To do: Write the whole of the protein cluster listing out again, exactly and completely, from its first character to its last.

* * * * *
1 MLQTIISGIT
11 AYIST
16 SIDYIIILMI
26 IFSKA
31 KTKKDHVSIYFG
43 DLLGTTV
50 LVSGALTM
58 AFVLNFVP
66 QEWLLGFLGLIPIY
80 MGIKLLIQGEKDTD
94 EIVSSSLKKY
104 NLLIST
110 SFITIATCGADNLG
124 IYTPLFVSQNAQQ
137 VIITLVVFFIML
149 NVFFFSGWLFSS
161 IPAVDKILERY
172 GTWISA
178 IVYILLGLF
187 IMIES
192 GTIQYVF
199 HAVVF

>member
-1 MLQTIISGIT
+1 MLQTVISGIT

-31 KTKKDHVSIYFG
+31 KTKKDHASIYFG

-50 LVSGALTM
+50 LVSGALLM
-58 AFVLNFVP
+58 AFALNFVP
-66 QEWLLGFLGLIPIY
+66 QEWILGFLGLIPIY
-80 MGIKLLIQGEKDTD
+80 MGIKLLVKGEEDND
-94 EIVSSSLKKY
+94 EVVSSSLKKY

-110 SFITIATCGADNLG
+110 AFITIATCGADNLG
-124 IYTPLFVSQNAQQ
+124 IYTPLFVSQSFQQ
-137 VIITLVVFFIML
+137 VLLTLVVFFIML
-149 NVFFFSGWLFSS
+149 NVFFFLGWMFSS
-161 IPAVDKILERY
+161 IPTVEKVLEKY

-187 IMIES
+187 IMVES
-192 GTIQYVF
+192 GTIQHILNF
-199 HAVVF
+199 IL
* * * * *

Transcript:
1 MLQTIISGIT
11 AYIST
16 SIDYIIILMI
26 IFSKA
31 KTKKDHVSIYFG
43 DLLGTTV
50 LVSGALTM
58 AFVLNFVP
66 QEWLLGFLGLIPIY
80 MGIKLLIQGEKDTD
94 EIVSSSLKKY
104 NLLIST
110 SFITIATCGADNLG
124 IYTPLFVSQNAQQ
137 VIITLVVFFIML
149 NVFFFSGWLFSS
161 IPAVDKILERY
172 GTWISA
178 IVYILLGLF
187 IMIES
192 GTIQYVF
199 HAVVF

>member
-1 MLQTIISGIT
+1 MLQTVISGIT

-31 KTKKDHVSIYFG
+31 KTKKDHASIYFG

-50 LVSGALTM
+50 LVSGALLM
-58 AFVLNFVP
+58 AFALNFVP
-66 QEWLLGFLGLIPIY
+66 QEWILGFLGLIPIY
-80 MGIKLLIQGEKDTD
+80 MGIKLLVKGEEDND
-94 EIVSSSLKKY
+94 EVVSSSLKKY

-110 SFITIATCGADNLG
+110 AFITIATCGADNLG
-124 IYTPLFVSQNAQQ
+124 IYTPLFVSQSFQQ
-137 VIITLVVFFIML
+137 VLLTLVVFFIML
-149 NVFFFSGWLFSS
+149 NVFFFLGWMFSS
-161 IPAVDKILERY
+161 IPTVEKVLEKY

-187 IMIES
+187 IMVES
-192 GTIQYVF
+192 GTIQHILNF
-199 HAVVF
+199 IL